Rudolf Schlichter was one of the most important figures of the German Neue Sachlichkeit (New Objectivity) movement of the 1920s, though his deeply-held social and political awareness led him to explore a range of artistic styles from realism to surrealism via Dada and Cubism.
Schlichter grew up in Calw (pronounced Calv) in southern Germany. After an apprenticeship as an enamel painter he attended the School of Arts and Crafts in Stuttgart, then studied under Hans Thoma and Wilhelm Trübner at the Academy in Karlsruhe. Called up for military service in World War I, he went on hunger strike to secure early release, and in 1919 moved to Berlin where he joined the Communist Party and the November Group of radical artists.
His subject matter was rarely simple and straightforward; in his art he wanted to explore not just the superficial appearance of reality but also the undercurrents of violence, power and lust being played out just under the surface. He was particularly interested in how this presented itself in sexual relationships, and was well-acquainted with the underworld of Weimar Berlin.
A major work from this period is his ‘Dada Roof Studio’, depicting an assortment of figures on an urban rooftop. Around a table sit a woman and two men in top hats. One of the men has a prosthetic hand and the other, also missing a hand, appears on closer scrutiny to be mannequin. Two other figures in gas masks may also be mannequins. A child holds a pail and a woman wearing high button shoes (for which Schlichter was rather partial) stands on a pedestal, gesturing inexplicably.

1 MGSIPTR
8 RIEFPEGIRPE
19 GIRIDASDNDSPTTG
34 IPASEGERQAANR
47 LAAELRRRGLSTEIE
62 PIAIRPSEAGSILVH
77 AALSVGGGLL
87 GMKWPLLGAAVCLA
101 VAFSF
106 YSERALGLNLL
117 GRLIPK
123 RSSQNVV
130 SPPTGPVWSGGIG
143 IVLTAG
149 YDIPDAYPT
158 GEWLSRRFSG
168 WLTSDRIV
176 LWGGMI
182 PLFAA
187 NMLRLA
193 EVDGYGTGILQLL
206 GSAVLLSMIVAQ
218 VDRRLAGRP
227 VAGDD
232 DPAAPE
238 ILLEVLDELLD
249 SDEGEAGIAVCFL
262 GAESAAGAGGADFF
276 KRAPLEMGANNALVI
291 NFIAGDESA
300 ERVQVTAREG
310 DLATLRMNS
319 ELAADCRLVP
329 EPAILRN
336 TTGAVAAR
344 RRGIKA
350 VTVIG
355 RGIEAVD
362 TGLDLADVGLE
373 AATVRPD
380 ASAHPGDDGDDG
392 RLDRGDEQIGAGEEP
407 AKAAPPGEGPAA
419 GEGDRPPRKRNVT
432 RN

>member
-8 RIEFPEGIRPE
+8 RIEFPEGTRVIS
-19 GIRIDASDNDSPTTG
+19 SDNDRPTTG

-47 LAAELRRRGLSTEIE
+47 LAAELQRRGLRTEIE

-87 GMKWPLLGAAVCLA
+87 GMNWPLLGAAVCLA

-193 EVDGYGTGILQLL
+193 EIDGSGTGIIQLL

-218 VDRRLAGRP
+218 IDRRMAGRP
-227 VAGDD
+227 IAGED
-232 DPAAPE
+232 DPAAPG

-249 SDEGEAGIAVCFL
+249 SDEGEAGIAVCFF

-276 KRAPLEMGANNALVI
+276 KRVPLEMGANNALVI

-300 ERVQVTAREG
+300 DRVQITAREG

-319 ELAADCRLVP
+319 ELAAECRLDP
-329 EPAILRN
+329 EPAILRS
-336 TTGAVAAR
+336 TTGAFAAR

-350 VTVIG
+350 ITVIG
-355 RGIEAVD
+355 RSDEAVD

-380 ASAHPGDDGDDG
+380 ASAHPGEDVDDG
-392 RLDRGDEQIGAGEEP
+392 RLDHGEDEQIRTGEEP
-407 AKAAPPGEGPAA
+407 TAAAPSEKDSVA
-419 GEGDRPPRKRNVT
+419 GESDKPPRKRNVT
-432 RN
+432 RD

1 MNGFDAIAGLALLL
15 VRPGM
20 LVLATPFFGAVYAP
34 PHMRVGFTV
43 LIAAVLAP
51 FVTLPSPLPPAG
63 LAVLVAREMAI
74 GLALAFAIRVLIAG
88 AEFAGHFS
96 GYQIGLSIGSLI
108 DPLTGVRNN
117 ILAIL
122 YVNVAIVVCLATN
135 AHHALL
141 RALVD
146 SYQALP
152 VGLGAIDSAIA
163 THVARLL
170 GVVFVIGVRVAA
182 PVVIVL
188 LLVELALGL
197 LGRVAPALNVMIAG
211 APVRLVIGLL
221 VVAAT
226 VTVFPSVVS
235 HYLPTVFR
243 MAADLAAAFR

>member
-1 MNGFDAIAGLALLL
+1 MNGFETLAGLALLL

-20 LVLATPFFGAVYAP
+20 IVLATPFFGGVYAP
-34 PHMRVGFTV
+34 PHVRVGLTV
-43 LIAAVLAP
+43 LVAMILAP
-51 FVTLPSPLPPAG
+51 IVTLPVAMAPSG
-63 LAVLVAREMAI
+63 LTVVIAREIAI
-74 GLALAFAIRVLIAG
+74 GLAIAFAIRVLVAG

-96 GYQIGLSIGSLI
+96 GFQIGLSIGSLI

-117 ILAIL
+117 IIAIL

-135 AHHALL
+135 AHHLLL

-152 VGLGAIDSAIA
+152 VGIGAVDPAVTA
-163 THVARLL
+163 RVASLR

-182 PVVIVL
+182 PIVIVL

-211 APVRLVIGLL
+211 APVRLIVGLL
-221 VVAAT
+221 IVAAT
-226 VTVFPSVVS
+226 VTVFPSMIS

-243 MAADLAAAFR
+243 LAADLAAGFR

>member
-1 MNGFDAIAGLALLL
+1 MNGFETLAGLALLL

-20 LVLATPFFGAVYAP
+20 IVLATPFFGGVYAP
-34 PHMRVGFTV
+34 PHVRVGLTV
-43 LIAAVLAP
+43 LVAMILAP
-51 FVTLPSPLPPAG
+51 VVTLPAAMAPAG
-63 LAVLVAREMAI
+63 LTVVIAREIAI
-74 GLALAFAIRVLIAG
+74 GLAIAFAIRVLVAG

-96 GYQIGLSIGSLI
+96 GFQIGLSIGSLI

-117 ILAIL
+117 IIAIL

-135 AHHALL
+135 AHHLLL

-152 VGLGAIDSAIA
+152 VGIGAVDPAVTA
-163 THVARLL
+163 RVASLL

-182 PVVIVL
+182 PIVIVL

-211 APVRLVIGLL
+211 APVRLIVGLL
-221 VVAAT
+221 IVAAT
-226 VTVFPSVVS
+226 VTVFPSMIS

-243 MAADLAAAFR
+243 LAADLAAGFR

In 1925 Schlichter participated in the Neue Sachlichkeit exhibit at the Mannheim Kunsthalle. In the same year he married Swiss-born actress Elfriede Elisabeth Koehler, who changed her name to Speedy (after a popular film of the period), and Rudolf painted a series of striking portraits of her.
When Adolf Hitler took power, bringing to an end the Weimar period, Schlichter’s activities were greatly curtailed. In 1935 he and Speedy returned to Stuttgart, and four years later to Munich. In 1937 his works were seized as degenerate art, and in 1939 the Nazi authorities banned him from exhibiting. His studio was destroyed by Allied bombs in 1942.
After the war Schlichter resumed painting and exhibiting, but mostly rather pedestrian landscapes of southern Germany. Through the experience of twice-war-torn Germany the radical exploratory spirit of his early years had been replaced by a need for rural peace.